Aged 15+ I was reading more classic texts – Victorian and some C20th (1984, Brave New World, Animal Farm), and I got hooked on Somerset Maugham, a swathe of mediocre to wonderful Richard III/WarsofRoses fiction, and early Ian McEwan and lots of Richard Brautigan and Russell Hoban. It was a Picador phase.

I studied English at university – more C19th novels, C20th plays, but little money to buy anything. Only discovered ‘contemporary’ fiction in the last ten years (Captain Corelli, and Birdsong etc…) and I feel as if I'm still just beginning to explore it - especially when there are many good recommendations here on Palimpsest. I am also trying to read and re-read the classics 'properly'. I no longer buy any sci-fi or fantasy or horror (unless there’s an unusual take on vampires in it) and buy mostly a variety of serious contemporary fiction – McEwan, Atwood, etc; I was wooed back into children’s fiction (a long-standing addiction) by Harry Potter and Philip Pullman (when they were first published) and now I’ll read/buy any amount of children’s/young adults fiction by dependable and innovative authors (plus a few who don’t make the grade :wink: ).

I almost never read - spy novels/thrillers/crime/political novels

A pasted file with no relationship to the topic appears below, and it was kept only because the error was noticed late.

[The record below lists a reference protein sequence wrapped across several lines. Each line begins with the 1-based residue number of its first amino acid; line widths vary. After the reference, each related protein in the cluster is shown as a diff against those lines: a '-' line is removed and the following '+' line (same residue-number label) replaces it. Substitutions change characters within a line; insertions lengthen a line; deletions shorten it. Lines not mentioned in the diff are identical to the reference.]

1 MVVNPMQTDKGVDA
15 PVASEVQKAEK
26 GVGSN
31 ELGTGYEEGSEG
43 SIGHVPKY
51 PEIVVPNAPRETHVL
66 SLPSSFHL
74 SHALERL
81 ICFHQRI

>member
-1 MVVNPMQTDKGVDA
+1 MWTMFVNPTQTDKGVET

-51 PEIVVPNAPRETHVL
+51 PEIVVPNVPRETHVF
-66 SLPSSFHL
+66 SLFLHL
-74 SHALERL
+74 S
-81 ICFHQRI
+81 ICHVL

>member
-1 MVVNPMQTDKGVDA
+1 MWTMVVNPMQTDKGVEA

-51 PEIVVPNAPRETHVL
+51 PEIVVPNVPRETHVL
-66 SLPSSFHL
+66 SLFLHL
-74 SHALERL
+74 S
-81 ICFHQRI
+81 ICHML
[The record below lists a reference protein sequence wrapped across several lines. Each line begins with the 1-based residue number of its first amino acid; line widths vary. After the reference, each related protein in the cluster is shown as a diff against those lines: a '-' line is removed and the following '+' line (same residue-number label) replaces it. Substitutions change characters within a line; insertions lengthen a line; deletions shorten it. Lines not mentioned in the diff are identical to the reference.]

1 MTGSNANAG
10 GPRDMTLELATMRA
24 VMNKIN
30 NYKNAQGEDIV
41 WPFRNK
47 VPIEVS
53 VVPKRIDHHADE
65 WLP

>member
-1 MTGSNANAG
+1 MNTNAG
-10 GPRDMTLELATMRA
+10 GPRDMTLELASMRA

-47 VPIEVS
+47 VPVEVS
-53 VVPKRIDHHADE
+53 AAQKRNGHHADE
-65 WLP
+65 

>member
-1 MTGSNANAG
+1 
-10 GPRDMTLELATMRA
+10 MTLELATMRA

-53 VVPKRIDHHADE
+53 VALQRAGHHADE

- fluffy modern novels/romances (inc. most 'historical' novels, apart from O'Brian)
- sci-fi/fantasy/horror
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Old 30th Jun 2004, 13:48   #4
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My progress is similar to Wavid's. My parents encouraged me educationally and I think I learned to read at a quite early age - before I went to school anyway - but neither of my parents read for pleasure and there were virtually no novels in the house.

In my early and mid teens I only really read Terry Pratchett and Douglas Adams. I got into Pratchett quite early, with the third Discworld novel Equal Rites, which would have been in 1987 or thereabouts, and read everything he wrote between then and Lords & Ladies in ?1992 - the twelfth in the series, which will give some idea of how he was churning them out then - when I finally realised he was treading the same boards over and over.